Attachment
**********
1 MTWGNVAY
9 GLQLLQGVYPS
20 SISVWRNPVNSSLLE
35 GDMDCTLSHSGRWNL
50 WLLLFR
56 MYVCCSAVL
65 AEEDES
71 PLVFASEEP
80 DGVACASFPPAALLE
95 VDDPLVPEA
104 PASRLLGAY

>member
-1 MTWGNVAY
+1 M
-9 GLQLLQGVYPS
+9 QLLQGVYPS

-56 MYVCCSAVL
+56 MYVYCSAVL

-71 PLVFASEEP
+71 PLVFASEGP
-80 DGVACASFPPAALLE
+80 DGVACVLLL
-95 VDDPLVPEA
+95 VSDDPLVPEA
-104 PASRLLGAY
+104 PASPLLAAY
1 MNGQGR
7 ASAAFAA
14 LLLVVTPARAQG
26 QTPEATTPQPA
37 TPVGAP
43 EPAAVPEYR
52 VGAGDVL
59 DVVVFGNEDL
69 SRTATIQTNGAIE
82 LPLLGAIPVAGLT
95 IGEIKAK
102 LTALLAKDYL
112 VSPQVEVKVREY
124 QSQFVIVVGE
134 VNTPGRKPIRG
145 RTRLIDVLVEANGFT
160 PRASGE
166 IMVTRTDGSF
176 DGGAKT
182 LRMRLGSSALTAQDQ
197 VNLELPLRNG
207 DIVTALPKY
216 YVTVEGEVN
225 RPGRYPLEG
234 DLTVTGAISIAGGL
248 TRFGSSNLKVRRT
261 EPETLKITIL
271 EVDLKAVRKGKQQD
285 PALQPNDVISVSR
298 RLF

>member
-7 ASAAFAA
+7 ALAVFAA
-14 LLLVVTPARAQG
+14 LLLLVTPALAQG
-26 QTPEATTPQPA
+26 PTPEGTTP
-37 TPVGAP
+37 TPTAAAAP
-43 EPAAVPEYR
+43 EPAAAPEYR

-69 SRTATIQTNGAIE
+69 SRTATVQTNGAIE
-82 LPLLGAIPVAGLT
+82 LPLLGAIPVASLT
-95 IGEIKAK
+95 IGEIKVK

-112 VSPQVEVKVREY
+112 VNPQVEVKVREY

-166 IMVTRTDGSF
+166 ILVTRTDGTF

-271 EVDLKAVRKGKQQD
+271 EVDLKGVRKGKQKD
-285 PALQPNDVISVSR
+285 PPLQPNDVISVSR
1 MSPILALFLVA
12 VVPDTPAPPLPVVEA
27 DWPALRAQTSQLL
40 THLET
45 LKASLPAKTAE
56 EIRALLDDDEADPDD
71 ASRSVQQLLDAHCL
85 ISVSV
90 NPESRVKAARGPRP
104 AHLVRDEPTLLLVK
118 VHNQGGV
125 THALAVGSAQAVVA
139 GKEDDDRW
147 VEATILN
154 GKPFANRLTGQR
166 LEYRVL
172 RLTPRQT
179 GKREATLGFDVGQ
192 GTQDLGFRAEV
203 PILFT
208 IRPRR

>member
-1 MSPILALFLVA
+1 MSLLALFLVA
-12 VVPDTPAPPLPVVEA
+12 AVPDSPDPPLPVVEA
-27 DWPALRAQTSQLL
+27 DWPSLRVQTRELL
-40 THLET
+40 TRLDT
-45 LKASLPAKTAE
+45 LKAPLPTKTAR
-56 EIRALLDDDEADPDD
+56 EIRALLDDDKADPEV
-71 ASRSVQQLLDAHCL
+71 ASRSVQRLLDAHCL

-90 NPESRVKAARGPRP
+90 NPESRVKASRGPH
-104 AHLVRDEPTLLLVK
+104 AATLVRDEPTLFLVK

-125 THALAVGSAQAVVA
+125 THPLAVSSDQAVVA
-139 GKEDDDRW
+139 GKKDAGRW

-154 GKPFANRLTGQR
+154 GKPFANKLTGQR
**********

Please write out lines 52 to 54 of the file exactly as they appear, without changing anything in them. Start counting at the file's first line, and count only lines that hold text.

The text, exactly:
248 TRFGSSNLKVRRT
261 EPETLKITIL
271 EVDLKAVRKGKQQD